How To Belt Your Face Off In Less Than 5 Minutes

Belting isn’t that hard, and there are a lot of teachers who would be out of work if they told you that up front. Don’t let them fool you. In my 15 years of coaching, I’ve had maybe two students who took longer than five minutes, and they took about seven. Sure, it’s challenging to master belting. But learning it? Pffft. Just keep reading… 


I’m going to show you how to belt in under five minutes. You heard me. Less than five minutes. This is not a scam, not a life hack, and it will not melt belly fat with this one weird trick. 


You might wonder how I’m going to show you how to do something so difficult that fast. Here’s the secret: it isn’t difficult. At all. In fact, belting is actually very natural and, when done properly, is even a totally healthy form of singing.


I’ll give you an example. Listen to these tribal singers; listen to how natural this is:

Or, think about babies crying —  how easily they wail with remarkable power and volume. These sounds are all natural expressions that our voices are supposed to make. We were designed to do it. As singers, we need to understand how to undo all the things that AREN’T natural so that we can just… be. And that’s what belting is all about. 


Take a moment and think about everything you’ve ever heard about belting. Think of all the things people in your career have said or taught you about it. 


Forget ALL of it. It has no place here. 


Now we’re going to play a bit of pretend. Imagine you’re walking down the street, and some jerkface comes out of nowhere and swipes your purse, or your briefcase, or small dog, whatever. If that happened, you probably WOULDN’T react like this:

Because both of those are weird. Don’t ever do that. 


What you WOULD do, more likely, is call out like this: 

I want you to try that. Couple things, though:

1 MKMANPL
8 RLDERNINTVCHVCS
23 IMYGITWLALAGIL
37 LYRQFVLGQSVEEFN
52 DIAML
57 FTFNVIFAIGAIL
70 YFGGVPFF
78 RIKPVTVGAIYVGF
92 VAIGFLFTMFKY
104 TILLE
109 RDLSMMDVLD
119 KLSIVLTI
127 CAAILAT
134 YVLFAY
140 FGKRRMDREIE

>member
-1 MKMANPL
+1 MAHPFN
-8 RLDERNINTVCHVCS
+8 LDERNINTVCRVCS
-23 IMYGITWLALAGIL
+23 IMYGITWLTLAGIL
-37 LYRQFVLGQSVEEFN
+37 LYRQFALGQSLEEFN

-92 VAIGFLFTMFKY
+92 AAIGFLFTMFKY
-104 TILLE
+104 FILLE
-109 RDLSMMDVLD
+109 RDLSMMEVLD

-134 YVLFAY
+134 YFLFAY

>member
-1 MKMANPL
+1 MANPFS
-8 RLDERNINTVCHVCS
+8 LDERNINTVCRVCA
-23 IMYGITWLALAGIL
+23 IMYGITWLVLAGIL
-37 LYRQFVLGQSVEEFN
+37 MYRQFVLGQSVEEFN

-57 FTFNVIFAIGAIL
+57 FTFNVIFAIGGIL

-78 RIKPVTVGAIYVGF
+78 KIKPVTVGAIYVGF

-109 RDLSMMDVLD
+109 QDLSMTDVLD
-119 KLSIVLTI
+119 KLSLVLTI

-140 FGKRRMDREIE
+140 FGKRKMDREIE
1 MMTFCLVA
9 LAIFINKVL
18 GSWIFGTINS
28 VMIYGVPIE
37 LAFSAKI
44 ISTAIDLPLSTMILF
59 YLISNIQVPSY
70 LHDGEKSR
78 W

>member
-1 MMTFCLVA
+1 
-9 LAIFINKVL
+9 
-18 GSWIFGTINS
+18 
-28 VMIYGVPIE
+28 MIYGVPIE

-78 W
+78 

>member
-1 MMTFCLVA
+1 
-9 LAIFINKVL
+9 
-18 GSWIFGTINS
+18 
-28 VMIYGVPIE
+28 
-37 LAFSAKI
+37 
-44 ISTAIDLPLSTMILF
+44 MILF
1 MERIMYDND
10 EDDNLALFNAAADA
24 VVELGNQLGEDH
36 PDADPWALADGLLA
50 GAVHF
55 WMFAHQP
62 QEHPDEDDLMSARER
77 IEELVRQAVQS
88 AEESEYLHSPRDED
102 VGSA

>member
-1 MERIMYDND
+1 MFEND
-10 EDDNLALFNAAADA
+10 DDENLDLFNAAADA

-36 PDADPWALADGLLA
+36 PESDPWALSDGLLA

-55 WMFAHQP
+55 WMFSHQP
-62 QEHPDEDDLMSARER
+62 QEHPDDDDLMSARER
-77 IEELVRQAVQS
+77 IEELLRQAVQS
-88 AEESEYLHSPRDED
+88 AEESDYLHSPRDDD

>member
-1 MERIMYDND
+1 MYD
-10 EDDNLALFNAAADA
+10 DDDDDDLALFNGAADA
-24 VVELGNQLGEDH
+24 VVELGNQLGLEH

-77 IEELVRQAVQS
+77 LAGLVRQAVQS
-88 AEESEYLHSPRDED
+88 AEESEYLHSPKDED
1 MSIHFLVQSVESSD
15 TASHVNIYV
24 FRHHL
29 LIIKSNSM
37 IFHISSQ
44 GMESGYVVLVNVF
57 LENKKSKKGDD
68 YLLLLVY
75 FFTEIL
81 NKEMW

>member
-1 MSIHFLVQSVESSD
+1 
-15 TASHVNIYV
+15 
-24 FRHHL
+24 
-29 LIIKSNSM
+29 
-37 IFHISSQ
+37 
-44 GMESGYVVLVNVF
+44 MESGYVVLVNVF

1.NO raspiness (like this:)

and 2. NO grinding of your voice. Think of this as your “Calling Voice.” Okay, go ahead. Say “Hey, that’s mine!” like you MEAN IT. 

Fantastic! 

Now, we’re going to try something else. Imagine that you are three years old and you’re MAD. Scrunch up that little girl toddler’s face and say your favorite word: NO! Like this:

Really go for it–there is no shame here, I can’t even hear you or see you. And even if I could, I’m the one telling you to do it, so no judgement from me. GO! 

Awesome! Guess what? Now we’re going to sing like that. In the beginning, I call this your baby belt because it doesn’t really sound all that pretty. It will later, I promise, but today we have to know that we’re doing it RIGHT because that’s more important than doing it PRETTY. I want you to remember that always.

Doing it right is more important than doing it pretty.

So just trust me. Repeat after me:

Congrats. You just belted. And we still have time to spare! So that gives me time to explain what EXACTLY we just did so that you will always know how to find it.

Belting is singing in your calling voice which is just a louder version of your speaking voice. That’s it. You’ve probably been taught to sing with a very “open” space. I hate that term, but it’s a really common one, so we’ll just define it. What they’re trying to say with “open” space is that you need to sing with a raised soft palate, which is that squishy area of the roof of your mouth. You know, where the uvula is. Or, the scientific term: the hangy-down thingymabob. 

And for legit singing (that’s the classical stuff), that is true! Because when your soft palate is raised, it blocks off the passageway into your nose so no sound can come out from there — which is fantastic to keep in mind if you intend to be an opera singer. Otherwise, it’s good to know where the soft palate is for body awareness because in belting, you aren’t going to raise that at all. If you do, you won’t be belting anymore which means you won’t be able to keep that sound all the way up high, you won’t be able to avoid all those pesky breaks in your voice, and you’ll probably feel really sore when you’re done. 

With a raised soft palate — which feels the same as yawning — you are either singing in your chest register or your head register. I’m sure you’ve heard that terminology before. When the soft palate is in its neutral position (lowered) you are either belting or mixing. Or talking.

What’s cool is that as long as you are properly supporting your sound, you can belt all day long and not lose your voice or even feel the tiniest bit fatigued. The other super cool thing about belting is that when done properly, all those pesky breaks in your voice totally go away. 

It’s like magic! Except that it’s actually science.